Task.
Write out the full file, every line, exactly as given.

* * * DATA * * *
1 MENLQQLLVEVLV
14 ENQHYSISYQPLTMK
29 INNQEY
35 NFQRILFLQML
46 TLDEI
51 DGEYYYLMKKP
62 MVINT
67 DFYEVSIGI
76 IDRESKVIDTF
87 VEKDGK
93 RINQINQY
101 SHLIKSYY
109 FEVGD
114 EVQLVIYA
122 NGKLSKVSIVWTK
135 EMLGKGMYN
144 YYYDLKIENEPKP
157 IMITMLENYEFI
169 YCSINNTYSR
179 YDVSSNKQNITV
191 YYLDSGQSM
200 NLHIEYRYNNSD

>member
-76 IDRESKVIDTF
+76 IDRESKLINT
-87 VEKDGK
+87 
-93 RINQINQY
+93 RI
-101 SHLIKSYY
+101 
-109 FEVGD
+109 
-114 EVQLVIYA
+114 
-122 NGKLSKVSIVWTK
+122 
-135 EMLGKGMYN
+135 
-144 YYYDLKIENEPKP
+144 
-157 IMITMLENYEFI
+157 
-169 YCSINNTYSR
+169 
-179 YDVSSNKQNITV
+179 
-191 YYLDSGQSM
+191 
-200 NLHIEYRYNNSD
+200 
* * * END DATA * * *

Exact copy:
1 MENLQQLLVEVLV
14 ENQHYSISYQPLTMK
29 INNQEY
35 NFQRILFLQML
46 TLDEI
51 DGEYYYLMKKP
62 MVINT
67 DFYEVSIGI
76 IDRESKVIDTF
87 VEKDGK
93 RINQINQY
101 SHLIKSYY
109 FEVGD
114 EVQLVIYA
122 NGKLSKVSIVWTK
135 EMLGKGMYN
144 YYYDLKIENEPKP
157 IMITMLENYEFI
169 YCSINNTYSR
179 YDVSSNKQNITV
191 YYLDSGQSM
200 NLHIEYRYNNSD

>member
-76 IDRESKVIDTF
+76 IDRESKLINT
-87 VEKDGK
+87 
-93 RINQINQY
+93 RI
-101 SHLIKSYY
+101 
-109 FEVGD
+109 
-114 EVQLVIYA
+114 
-122 NGKLSKVSIVWTK
+122 
-135 EMLGKGMYN
+135 
-144 YYYDLKIENEPKP
+144 
-157 IMITMLENYEFI
+157 
-169 YCSINNTYSR
+169 
-179 YDVSSNKQNITV
+179 
-191 YYLDSGQSM
+191 
-200 NLHIEYRYNNSD
+200 